Baby Colic Relief Myrtle Beach SC

Traditional remedies for colic usually treat the baby’s intestinal gas. For that, fennel seed (Foeniculum vulgare) ranks as one of the world’s most popular remedies. It contains essential oils that warm the stomach, increasing movement in the intestines.

Dr. Penelope Anne Campbell
(859) 381-9460
3775 Rice Hope Ct
Myrtle Beach, SC
Specialty
Pediatrics

Lisa Marie Tarbert, MD
4615 Oleander Dr
Myrtle Beach, SC
Specialties
Pediatrics, Internal Medicine-Pediatrics
Gender
Female
Education
Medical School: Northeastern Oh Univs Coll Of Med, Rootstown Oh 44272
Graduation Year: 2000

Data Provided by:
Richard William Hussey, MD
4573 Oleander Dr
Myrtle Beach, SC
Specialties
Pediatrics
Gender
Male
Education
Medical School: Uniformed Services Univ Of The Hlth Sci, Bethesda Md 20814
Graduation Year: 2000

Data Provided by:
Conway Health Center
(843) 497-0662
4810 North Kings Highway
Myrtle Beach, SC
 
Strand Lung Center
(843) 449-5864
1301 48th Avenue North Suite C
Myrtle Beach, SC
 
Joseph Wylie Ragsdale, MD
Myrtle Beach, SC
Specialties
Pediatrics
Gender
Male
Education
Medical School: Med Univ Of Sc Coll Of Med, Charleston Sc 29425
Graduation Year: 1984

Data Provided by:
Management Services Network
(843) 467-2676
4593 Oleander Drive
Myrtle Beach, SC
 
Alfonso L Sangtian Jr, MD
(843) 903-1327
4901 Westwind Dr
Myrtle Beach, SC
Specialties
Pediatrics
Gender
Male
Education
Medical School: Cebu Inst Of Med, Cebu City, Philippines
Graduation Year: 1979
Hospital
Hospital: Conway Hosp, Conway, Sc
Group Practice: Coastal Pediatrics

Data Provided by:
Dr. Joseph Wylie Ragsdale
(843) 726-4527
Myrtle Beach, SC
Specialty
Pediatrics

Penelope Anne Campbell, MD
(859) 381-9460
3775 Rice Hope Ct
Myrtle Beach, SC
Specialties
Pediatrics
Gender
Female
Education
Medical School: Univ Of Ky Coll Of Med, Lexington Ky 40536
Graduation Year: 2001

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Treating Colic

Provided by: 

By Karta Purkh Singh Khalsa

If you frequently march the halls at 2 a.m. with a bawling baby, you’d probably gladly sacrifice a right arm for an effective colic remedy. Fortunately, you only have to cough up a couple bucks at the health food store. Fennel is here to save the night.

Just what constitutes colic? Doctors define it as an infant crying at least three hours daily, three days a week, for more than three weeks. In the Western world, colic afflicts 15 to 30 percent of newborns. Although physically benign, according to mainstream medical thought, colic can emotionally devastate the parents—and it can’t be pleasant for the baby either.

The party line in conventional medicine states that colic results from an immature development of the nervous system and not from indigestion or pain. Dicyclomine, a prescription drug for colic, sedates the brain by inhibiting neurotransmitters. It also causes a slew of side effects—such as breathing difficulties, seizures, and even death.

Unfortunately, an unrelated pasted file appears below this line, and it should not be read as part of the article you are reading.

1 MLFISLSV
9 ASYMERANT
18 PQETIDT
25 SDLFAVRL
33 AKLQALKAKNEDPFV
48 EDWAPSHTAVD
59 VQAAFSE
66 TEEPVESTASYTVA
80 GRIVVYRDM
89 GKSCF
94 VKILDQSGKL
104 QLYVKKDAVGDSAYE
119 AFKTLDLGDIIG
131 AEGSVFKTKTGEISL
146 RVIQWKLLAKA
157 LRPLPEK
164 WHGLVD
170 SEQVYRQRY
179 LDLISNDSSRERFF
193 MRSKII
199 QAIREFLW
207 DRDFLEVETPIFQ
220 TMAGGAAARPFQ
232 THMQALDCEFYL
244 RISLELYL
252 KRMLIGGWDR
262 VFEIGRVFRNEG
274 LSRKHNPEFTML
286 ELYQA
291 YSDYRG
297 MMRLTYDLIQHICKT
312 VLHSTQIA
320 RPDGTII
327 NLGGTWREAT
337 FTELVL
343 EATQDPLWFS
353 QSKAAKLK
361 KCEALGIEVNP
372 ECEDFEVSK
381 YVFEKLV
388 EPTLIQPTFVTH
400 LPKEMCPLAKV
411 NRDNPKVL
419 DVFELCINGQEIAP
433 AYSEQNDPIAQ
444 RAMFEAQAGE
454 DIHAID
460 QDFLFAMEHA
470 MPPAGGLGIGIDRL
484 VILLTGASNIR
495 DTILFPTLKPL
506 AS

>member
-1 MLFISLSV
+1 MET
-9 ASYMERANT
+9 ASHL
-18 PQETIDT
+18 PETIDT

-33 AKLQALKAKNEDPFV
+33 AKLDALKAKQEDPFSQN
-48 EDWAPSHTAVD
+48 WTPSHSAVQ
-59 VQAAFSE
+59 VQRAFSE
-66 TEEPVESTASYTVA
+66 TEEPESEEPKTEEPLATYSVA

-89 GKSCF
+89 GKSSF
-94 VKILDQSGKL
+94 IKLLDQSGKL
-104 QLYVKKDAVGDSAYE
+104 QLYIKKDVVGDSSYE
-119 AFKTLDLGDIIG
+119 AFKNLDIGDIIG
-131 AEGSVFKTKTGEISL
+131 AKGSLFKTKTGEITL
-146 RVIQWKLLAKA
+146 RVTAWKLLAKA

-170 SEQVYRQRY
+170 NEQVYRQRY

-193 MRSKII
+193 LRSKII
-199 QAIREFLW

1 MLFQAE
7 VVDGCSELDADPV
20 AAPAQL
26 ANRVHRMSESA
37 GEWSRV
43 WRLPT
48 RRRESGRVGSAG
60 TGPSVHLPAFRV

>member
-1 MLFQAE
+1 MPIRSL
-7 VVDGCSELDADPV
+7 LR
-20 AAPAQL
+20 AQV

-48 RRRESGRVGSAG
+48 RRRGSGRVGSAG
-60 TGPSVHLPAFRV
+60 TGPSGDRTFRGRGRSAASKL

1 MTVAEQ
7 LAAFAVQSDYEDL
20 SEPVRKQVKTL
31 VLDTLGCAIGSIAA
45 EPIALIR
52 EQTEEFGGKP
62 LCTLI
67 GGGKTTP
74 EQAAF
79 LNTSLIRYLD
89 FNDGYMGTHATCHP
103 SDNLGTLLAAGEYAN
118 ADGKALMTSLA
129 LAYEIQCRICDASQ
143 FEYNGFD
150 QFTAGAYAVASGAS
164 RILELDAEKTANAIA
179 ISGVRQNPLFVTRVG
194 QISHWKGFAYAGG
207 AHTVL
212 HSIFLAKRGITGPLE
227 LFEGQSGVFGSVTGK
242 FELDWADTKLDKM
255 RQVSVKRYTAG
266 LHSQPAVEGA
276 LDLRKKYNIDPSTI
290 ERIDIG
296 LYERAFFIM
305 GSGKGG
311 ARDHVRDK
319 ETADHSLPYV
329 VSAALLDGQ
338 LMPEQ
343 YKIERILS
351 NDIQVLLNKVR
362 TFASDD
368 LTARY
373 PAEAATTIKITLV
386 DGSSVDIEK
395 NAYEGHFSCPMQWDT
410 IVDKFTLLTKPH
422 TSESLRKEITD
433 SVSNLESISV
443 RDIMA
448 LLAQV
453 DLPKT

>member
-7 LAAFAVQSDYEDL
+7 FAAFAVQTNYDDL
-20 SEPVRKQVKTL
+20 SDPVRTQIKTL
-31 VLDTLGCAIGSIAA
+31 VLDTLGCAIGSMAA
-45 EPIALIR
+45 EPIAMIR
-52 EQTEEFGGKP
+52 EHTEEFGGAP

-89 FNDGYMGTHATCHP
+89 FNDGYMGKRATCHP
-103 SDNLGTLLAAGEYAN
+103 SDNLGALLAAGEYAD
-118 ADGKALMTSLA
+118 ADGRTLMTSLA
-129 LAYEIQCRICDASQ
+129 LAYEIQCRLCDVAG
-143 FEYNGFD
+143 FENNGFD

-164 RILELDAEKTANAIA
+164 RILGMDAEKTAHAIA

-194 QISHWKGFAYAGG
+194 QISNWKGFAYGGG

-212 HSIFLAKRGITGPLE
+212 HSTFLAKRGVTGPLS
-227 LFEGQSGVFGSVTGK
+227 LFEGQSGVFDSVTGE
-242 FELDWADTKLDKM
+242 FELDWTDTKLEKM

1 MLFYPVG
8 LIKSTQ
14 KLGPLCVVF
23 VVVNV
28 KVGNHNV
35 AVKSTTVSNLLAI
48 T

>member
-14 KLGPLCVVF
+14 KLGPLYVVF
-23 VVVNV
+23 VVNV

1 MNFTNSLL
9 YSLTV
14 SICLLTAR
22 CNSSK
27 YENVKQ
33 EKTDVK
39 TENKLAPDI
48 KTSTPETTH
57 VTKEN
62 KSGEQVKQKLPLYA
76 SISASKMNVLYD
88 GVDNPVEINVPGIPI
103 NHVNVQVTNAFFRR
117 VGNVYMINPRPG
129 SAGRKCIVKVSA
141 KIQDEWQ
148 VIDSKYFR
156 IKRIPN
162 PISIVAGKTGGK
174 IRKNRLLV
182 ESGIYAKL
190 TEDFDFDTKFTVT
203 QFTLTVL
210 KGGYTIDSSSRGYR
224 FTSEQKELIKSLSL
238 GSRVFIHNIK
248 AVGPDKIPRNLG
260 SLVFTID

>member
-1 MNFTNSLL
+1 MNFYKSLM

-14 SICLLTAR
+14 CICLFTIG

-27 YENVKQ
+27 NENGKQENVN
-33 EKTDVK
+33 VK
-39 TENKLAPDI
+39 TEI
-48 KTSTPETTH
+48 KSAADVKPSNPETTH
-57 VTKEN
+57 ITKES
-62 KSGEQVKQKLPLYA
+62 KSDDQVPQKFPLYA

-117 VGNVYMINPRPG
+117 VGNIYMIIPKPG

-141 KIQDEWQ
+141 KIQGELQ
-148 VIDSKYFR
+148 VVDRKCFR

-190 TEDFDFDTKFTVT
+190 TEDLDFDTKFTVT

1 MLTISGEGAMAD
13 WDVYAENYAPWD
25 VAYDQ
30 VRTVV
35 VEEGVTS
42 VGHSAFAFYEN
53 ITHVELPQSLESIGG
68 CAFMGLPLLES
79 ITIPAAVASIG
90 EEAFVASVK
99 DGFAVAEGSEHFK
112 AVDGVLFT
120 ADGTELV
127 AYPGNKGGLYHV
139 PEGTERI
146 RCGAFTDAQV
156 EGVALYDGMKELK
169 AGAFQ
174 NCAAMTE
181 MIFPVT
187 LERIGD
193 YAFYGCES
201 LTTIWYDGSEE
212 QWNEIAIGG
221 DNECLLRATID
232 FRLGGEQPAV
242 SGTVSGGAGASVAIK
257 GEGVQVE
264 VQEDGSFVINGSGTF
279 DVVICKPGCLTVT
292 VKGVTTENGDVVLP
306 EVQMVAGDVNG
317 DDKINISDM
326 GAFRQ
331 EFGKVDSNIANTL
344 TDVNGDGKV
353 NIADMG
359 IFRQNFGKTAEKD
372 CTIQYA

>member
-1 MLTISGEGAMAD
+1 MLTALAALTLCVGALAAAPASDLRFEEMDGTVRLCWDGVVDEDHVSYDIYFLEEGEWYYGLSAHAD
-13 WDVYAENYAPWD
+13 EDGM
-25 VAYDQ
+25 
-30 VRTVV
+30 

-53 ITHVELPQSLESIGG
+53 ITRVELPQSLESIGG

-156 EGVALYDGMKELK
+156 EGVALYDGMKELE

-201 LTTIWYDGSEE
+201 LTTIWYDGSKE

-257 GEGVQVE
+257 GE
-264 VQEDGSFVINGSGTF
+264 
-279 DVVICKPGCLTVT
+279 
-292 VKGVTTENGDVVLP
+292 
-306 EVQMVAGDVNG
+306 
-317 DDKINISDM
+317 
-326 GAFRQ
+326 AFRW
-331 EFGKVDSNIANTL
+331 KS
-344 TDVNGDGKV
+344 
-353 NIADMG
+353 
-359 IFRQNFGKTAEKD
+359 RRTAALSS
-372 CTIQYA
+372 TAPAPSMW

In contrast, traditional remedies for colic usually treat the baby’s intestinal gas. For that, fennel seed (Foeniculum vulgare) ranks as one of the world’s most popular remedies. It contains essential oils that warm the stomach, increasing movement in the intestines. How the oils work remains unclear, but it appears that they dilate the vessels of the gut, increasing blood flow and speeding the metabolic rate of the digestive tissues. Consequently, food moves through the GI tract faster. The less time food sits in the gut, the less time gas has to form.

In 2005, a randomized, double-blind, placebo-controlled trial studied 93 breastfed colicky infants. For seven days, they received a dose of fennel mixture twice daily before breastfeeding. Crying time dropped on average two hours per day in 85.4 percent of infants in the fennel group, compared to 48.9 percent for the placebo. Better yet, no adverse reactions occurred.

To try this remedy, you can buy “gripe water” (bottled water containing fennel or other anti-colic herbs) through drugstores and health food stores. Dill seed, which is closely related to fennel, as well as chamomile, lemon balm, and ginger are also common ingredients, depending on the formula. You also can brew your own fennel tea. Simply simmer 1 tablespoon of fennel seeds in 1 cup of water for 15 minutes. Strain out the seeds, allow the tea to cool, and give it to the baby by the teaspoon until symptoms improve. For infants less than 12 months old, avoid adding honey, which can cause botulism in babies that young. Otherwise, sweeten away—and a spoonful of fennel will help the colic go down!

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